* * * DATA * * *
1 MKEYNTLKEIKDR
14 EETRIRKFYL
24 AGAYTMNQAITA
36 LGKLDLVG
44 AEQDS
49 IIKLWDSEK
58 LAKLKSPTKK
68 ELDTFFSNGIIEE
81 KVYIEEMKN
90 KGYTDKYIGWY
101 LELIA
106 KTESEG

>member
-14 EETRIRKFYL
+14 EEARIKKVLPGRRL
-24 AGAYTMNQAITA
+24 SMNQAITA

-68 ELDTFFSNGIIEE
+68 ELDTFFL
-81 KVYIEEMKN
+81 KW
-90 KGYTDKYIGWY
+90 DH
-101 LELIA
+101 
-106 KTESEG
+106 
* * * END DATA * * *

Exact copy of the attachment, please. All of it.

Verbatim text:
1 MKEYNTLKEIKDR
14 EETRIRKFYL
24 AGAYTMNQAITA
36 LGKLDLVG
44 AEQDS
49 IIKLWDSEK
58 LAKLKSPTKK
68 ELDTFFSNGIIEE
81 KVYIEEMKN
90 KGYTDKYIGWY
101 LELIA
106 KTESEG

>member
-14 EETRIRKFYL
+14 EEARIKKVLPGRRL
-24 AGAYTMNQAITA
+24 SMNQAITA

-68 ELDTFFSNGIIEE
+68 ELDTFFL
-81 KVYIEEMKN
+81 KW
-90 KGYTDKYIGWY
+90 DH
-101 LELIA
+101 
-106 KTESEG
+106 